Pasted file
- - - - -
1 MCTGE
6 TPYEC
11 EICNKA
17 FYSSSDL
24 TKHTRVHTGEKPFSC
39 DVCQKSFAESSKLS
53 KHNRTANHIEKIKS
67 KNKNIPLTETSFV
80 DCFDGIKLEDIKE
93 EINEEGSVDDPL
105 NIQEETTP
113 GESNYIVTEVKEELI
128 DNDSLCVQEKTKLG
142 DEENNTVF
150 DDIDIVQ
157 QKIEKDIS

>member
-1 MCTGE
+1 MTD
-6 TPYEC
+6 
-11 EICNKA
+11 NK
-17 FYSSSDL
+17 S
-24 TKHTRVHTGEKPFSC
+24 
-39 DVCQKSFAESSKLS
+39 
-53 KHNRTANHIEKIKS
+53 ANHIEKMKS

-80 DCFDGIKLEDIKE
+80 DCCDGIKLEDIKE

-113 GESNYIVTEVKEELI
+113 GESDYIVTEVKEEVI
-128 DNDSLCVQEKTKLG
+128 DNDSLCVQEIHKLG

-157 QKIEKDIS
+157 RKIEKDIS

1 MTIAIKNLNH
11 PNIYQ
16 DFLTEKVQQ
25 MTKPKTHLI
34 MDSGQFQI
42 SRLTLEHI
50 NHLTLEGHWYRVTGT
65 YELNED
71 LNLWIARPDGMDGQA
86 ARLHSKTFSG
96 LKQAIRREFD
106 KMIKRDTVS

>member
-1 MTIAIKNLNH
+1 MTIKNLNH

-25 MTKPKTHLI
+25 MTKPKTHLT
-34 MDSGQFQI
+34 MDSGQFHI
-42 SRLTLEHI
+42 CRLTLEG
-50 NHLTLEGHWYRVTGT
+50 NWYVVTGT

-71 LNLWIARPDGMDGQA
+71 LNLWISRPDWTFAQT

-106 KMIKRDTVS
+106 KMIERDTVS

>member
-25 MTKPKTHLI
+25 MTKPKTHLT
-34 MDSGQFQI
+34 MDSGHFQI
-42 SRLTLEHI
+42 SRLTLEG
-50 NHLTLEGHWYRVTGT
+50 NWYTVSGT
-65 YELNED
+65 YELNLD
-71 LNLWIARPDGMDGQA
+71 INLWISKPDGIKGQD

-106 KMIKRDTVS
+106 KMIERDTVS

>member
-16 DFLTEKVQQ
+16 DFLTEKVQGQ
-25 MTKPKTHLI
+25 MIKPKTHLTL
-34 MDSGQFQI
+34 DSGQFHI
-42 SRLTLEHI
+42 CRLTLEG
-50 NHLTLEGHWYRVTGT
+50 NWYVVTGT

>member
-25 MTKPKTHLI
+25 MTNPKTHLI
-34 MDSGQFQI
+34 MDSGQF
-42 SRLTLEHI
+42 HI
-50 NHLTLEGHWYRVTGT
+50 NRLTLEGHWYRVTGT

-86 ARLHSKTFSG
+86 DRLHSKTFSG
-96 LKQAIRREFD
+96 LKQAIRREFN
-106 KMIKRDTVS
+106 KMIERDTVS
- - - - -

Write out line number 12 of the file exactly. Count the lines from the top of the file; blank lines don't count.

113 GESNYIVTEVKEELI